This category contains those projects looking to conserve threatened habitats including oceans, freshwater lakes, rivers, streams and wetlands.
Please read though the details of the projects looking for your vote, and then select the one you would like to receive funding from EOCA this year. A difficult choice as they are all very worthwhile projects!


Looking For Your Support

Loveyourlocalocean Kenya

#LoveYourLocalOcean, Kenya

Website: http://www.localocean.co

This project will restore and conserve the mangrove and riparian habitat of Mida Creek in the Watamu Marine National Park, part of a UNESCO Biosphere Reserve. Both are critical foraging and nesting grounds for endangered sea turtles as well as other marine flora and fauna, threatened by activities linked to human-wildlife conflict and development. Local Ocean Conservation will combine habitat conservation, capacity building of local communities and a wide-reaching education programme to engage local communities, visitors and tourist operators to protect and conserve Mida Creek. We will also create much needed information boards and tours for local community members and visitors to better understand and enjoy these precious habitats. We will restore and protect 6 riparian zones and 8 species of mangrove, ensuring important bird and marine wildlife habitats are protected and coastal erosion is reduced. 54 fishers will be involved to increase incomes and reduce extractive practices, and visitors educated to reduce their impact.

Voting has ended
Portofino Marine Protected Area

Portofino Seaweed Garden, Italy

Website: https://www.outdoorportofino.com/en/

Cystoseira forests are among the most important foundation species in the Mediterranean Sea. These complex habitats are essential for biodiversity, supporting food webs, sequestering large amounts of CO2, and being used as indicators of ecological quality. However, Mediterranean Cystoseira populations have been declining due to habitat destruction, human trampling and chemical pollution, which will likely intensify under climatic change. This project will involve marine outdoor enthusiasts in protecting, monitoring and restoring Cystoseira seaweed forests and their supporting habitat in Portofino Marine Protected Area. Using kayaks, StandUp Paddleboards and via snorkelling and coasteering, volunteers will help Outdoor Portofino to transplant, grow and monitor juvenile plants into an 89 hectare study site. Once restored, Cystoseira will immediately take back its role as ecosystem engineer, creating a 3D forest-like environment in which biodiversity can thrive. Training will be given on the importance of coastal ecosystems, and on transplanting and monitoring techniques, enhancing ocean literacy, public awareness and involvement in the area.

Voting has ended
Rewilding Oder Delta

Promoting Wildlife Comeback in Ina river, Poland

Website: http://www.rewilding-oder-delta.com

The 129km River Ina empties into the Odra Lagoon and the Baltic Sea. It was modified for shipping in the 15th Century. After WW2, commercial use ended and wildlife returned to the river, which is now important for salmon, kingfisher, beaver, crane and sea eagle. However, channelisation has left an artificial riverbed morphology. As climate change intensifies, the impacts of this become more obvious, with drought and flood increasingly impacting disconnected floodplain habitats. Through this project, Rewilding Oder Delta will engage local volunteers using low-tech approaches to raise the bed level of the river, reconnecting the river to the floodplain and recreate migratory fish spawning grounds. 1km of river morphology will be restored, rewetting a 50ha floodplain, trees will be planted along 17km of river, cleanups will be undertaken and kayakers and anglers involved on issues of protection for the river.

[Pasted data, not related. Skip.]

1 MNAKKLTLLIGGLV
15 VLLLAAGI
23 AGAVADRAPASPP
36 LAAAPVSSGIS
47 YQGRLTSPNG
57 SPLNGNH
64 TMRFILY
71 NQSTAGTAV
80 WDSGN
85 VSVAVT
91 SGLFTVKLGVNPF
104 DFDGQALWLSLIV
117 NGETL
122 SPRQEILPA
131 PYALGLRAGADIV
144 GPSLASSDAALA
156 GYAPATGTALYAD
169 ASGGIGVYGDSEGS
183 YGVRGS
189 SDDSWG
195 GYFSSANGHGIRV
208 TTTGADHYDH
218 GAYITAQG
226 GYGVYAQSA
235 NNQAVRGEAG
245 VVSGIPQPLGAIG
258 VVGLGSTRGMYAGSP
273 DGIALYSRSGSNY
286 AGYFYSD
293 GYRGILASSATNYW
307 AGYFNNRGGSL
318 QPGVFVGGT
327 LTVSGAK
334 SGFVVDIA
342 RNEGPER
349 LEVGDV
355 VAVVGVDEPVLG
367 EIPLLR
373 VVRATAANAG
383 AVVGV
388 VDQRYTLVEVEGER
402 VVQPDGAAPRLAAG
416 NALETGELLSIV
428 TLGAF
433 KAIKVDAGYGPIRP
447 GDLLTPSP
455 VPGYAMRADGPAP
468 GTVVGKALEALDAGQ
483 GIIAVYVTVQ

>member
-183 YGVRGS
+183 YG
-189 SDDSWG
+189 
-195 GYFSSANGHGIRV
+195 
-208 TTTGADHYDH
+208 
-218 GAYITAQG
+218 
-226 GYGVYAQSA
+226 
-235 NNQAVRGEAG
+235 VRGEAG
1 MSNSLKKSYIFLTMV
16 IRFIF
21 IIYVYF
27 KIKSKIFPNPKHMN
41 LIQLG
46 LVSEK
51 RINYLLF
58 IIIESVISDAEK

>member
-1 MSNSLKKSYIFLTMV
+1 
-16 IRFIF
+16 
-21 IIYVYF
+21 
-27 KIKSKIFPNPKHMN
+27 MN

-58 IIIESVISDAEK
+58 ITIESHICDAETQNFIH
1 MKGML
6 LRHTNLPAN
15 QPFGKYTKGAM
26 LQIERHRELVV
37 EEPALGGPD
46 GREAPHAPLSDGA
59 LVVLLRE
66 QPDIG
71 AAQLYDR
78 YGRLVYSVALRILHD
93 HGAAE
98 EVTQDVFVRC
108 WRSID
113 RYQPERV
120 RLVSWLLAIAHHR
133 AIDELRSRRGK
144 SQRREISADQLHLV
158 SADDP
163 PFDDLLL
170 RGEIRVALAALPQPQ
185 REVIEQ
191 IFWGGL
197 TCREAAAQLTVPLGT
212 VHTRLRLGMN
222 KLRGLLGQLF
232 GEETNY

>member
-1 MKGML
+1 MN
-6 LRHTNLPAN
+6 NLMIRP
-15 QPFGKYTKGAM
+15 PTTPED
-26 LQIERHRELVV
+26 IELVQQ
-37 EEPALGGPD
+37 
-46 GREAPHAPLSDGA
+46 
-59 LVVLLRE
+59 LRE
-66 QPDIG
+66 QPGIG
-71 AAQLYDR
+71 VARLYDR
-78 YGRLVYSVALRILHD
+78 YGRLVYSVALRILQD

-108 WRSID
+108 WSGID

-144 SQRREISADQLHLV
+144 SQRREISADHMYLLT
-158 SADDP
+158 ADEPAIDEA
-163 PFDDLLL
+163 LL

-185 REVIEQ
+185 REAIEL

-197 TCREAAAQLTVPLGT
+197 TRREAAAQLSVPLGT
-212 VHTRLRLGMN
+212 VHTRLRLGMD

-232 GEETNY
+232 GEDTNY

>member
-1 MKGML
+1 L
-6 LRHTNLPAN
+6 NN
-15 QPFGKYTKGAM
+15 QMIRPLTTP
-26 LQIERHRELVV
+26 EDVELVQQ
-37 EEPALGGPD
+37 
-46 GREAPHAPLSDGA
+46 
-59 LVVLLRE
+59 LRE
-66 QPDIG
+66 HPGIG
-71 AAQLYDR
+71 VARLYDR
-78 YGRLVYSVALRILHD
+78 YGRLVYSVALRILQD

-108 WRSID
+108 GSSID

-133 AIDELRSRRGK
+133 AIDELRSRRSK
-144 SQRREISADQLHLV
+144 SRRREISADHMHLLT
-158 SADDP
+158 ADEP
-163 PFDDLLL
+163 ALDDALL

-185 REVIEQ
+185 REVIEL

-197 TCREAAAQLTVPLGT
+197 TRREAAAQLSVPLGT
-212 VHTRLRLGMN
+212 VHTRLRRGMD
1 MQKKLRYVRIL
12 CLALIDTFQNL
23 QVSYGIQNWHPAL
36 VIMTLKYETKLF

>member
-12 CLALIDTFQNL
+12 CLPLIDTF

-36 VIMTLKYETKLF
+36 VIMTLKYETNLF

Voting has ended

Removing Biological invasions in Coastal Ecosystems, Brazil

Website: http://www.institutohorus.org.br

Restinga (coastal scrub) ecosystem is a vegetation type that develops on sandy soils and sand dunes and acts as a barrier between the ocean and inhabited areas on the island of Santa Catarina, southern Brazil. Small fishing villages and residential areas have been increasingly damaged by extreme weather events as a result of the degradation of restingas by invasive plants. The overall goal of The Horus Institute project is to increase the resilience of coastal areas by controlling invasive alien species, thereby restoring natural areas. At the same time, it will raise awareness on climate change and adaptation measures amongst local communities. EOCA funds will help eliminate invasive pine in 165 hectares of important sand dunes and oceanic islands, working with volunteers in local protected areas. Data and images from these efforts will be used to raise awareness and educate local communities to help protect fragile areas.

Voting has ended
If you are an individual who loves the great outdoors and would like to support our projects, please click the donate button below.
The funding is enabling us to repair a damaged section of the iconic Three Peaks long distance footpath and restore an area of internationally important upland habitat. Voting for our project was a simple but highly effective way for our supporters to show how strongly they felt about improving access and protecting the landscape of this wonderful area. Thank you, EOCA!
Don Gamble, Yorkshire Dales Millenium Trust